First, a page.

It’s not unusual for trial teams to splinter after high-profile cases, but it’s rare for the attorneys to attack each other publicly, experts said.
The Peterson lawyers, however, have turned their brawling courtroom style into public relations shootout.
“Lawyers are always fighting with each other, but they usually keep it behind closed doors,” said DePaul University law professor Leonard Cavise. “There’s a public perception that it was a lawyer’s mistake that contributed to the conviction. I should think that all of the lawyers would want to distance themselves as much as possible from that.”
Tensions, however, had long been building between Brodsky and Greenberg. They clashed earlier this year when Greenberg publicly suggested that Peterson’s and Brodsky’s sophomoric television and radio appearances in the weeks after Peterson’s fourth wife, Stacy, disappeared were far more damaging to his client’s case than a made-for-TV movie about Peterson.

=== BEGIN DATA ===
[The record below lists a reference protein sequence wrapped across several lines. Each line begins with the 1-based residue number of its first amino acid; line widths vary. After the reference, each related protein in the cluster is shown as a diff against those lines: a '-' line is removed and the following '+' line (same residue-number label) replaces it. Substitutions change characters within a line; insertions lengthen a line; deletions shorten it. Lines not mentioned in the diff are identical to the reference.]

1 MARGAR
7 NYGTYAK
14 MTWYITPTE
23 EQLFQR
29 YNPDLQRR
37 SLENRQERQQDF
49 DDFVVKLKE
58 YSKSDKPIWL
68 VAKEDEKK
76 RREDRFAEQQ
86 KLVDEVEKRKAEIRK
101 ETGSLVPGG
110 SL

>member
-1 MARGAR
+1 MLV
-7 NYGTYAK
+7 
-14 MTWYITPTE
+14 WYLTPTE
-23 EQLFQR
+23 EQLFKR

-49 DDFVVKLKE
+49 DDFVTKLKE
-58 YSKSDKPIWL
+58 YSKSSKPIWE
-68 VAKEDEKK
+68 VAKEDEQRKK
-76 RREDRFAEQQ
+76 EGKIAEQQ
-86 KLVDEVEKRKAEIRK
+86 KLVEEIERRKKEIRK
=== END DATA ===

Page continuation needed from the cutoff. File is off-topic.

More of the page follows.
Still, Greenberg and Brodsky presented a united front before the TV cameras during their frequent news conferences.
Peterson’s lawyers agreed to represent him free, lured by the case’s challenges and the acclaim that would come from an acquittal. In the end, they lost more than five week’s worth of billable hours.
The loss has not appeared to dampen Brodsky’s confidence. He recently posted on his Facebook page a photo of the Dos Equis pitchman, who, commercials suggest, is the “Most Interesting Man in the World.”
“I don’t always get arrested for murder,” the caption reads. “But when I do I hire Joel Brodsky as my lawyer.”